Putting cryptocurrencies in their place
The US Senate bill to control cryptocurrencies and prevent abuses that put citizens at risk is an important victory for the industry and all actors involved in this environment, mainly because it avoids Securities and Exchange Commission (SEC) oversight and proposes to place under the supervision of the Commodity Futures Trading Commission (CFTC), a much smaller agency with an infinitely less hostile attitude toward the subject than that presented by the SEC and its current director, Gary Gensler.
The criteria for regulation is still interesting: right now, thinking of cryptocurrencies and crypto-activities in general as something comparable to a company’s stock and subject to its same regulations supposes a rather untenable situation, which if it lasts would probably turn the country into a hostile environment for this kind of development. The Senate bill is not intended to make the SEC too antiquated or incapable of regulating these types of assets, but rather that their nature makes it more meaningful to consider them as a currency, commodity, derivative, or other type of financial product.
Increasingly, we have to think of crypto-assets as something that is here to stay, and whose value will depend almost entirely on how many people consider them a reliable asset. Does this mean that anything goes and that the thousands of cryptocurrencies that exist today will survive in the future? Absolutely. Due to the open and simple nature of Satoshi Nakamoto’s famous article that brought the blockchain out of the drawer and launched the cryptocurrency revolution, it is relatively trivial and has few barriers to entry to propose and launch a cryptocurrency, to the extent that there are those that have done so for a joke.
In this area, therefore, bitcoin, whose issuance is already over 90% and which many investors, companies, and even governments use as a store of value, will coexist for some time, with an Ethereum whose creator had the idea of using its block chain in an infinitely more versatile way, and with an infinite number of coins with supposedly happy ideas that are, however, far from having achieved an adoption that assumes a minimum guarantee of survival. Along with them, many other crypto assets dedicated to all sorts of things, from reflecting ownership of something, to seeking market mechanisms to try to do things like encourage the removal of carbon dioxide from the atmosphere or create other supposedly efficient markets where none existed before.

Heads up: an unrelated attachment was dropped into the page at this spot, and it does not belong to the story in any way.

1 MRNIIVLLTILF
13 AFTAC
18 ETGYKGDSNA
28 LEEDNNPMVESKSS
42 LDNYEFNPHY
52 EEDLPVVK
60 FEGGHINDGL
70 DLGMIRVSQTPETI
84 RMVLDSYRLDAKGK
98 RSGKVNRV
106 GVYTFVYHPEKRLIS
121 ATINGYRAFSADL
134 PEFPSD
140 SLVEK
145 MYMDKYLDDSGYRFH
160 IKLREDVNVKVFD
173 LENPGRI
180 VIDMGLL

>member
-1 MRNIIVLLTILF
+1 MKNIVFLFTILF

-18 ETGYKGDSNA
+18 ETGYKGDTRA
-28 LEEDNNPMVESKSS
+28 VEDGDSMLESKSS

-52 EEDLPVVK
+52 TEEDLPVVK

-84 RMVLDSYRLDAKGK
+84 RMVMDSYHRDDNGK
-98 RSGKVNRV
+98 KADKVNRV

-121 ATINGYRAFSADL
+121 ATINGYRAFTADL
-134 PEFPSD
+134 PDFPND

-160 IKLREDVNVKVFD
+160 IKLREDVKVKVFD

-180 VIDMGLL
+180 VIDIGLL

All of this and more is, from an innovation standpoint, too diverse, plastic, and rich to be equated with a mechanism like the SEC. We are moving from an attitude of “if I don’t like cryptocurrencies, I’ll ban them,” to one of “this is here to stay, and if I take steps to chase it away, even temporarily, I risk damaging my economy.” An excess of conservatism in the control of crypto assets is increasingly seen as an absurd attitude, although this does not, of course, imply trying to protect the citizen from the many speculators and criminals who try to do business on the fringes of the phenomenon, or to protect the environment by trying to reduce the use of energy used in mining or coming from the sources from which it should come.
From here, little else: if we have a much more reliable and secure mechanism than the current one for the operation of a currency, and its value and relative importance depend only on the number of people who believe in it, try to oppose it simply absurd, because in many cases, the cat is out of the bag long ago, and conspiracy theories about supposed pyramid schemes are just that, conspiracy theories. Blockchain is destined to become an almost universal type of technology that will be behind many things and that, like other great technologies, is destined to change the way many others work. Some of these changes we will like, some we won’t, and some will seem downright insane to us, especially because of how brutal or challenging they are to what they will progressively replace. But let’s not say that we were not warned.
Originally published at https://www.reddit.com.